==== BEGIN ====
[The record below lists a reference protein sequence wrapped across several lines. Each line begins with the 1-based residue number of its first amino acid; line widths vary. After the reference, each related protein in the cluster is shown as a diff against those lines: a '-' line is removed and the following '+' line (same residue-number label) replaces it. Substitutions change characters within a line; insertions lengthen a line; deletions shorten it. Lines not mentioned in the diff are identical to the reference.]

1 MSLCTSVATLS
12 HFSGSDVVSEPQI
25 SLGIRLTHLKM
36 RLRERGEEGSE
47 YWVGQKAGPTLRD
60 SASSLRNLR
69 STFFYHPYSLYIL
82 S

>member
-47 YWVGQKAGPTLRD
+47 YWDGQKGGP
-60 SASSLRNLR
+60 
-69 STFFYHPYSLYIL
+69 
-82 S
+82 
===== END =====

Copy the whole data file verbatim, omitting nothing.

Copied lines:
[The record below lists a reference protein sequence wrapped across several lines. Each line begins with the 1-based residue number of its first amino acid; line widths vary. After the reference, each related protein in the cluster is shown as a diff against those lines: a '-' line is removed and the following '+' line (same residue-number label) replaces it. Substitutions change characters within a line; insertions lengthen a line; deletions shorten it. Lines not mentioned in the diff are identical to the reference.]

1 MSLCTSVATLS
12 HFSGSDVVSEPQI
25 SLGIRLTHLKM
36 RLRERGEEGSE
47 YWVGQKAGPTLRD
60 SASSLRNLR
69 STFFYHPYSLYIL
82 S

>member
-47 YWVGQKAGPTLRD
+47 YWDGQKGGP
-60 SASSLRNLR
+60 
-69 STFFYHPYSLYIL
+69 
-82 S
+82 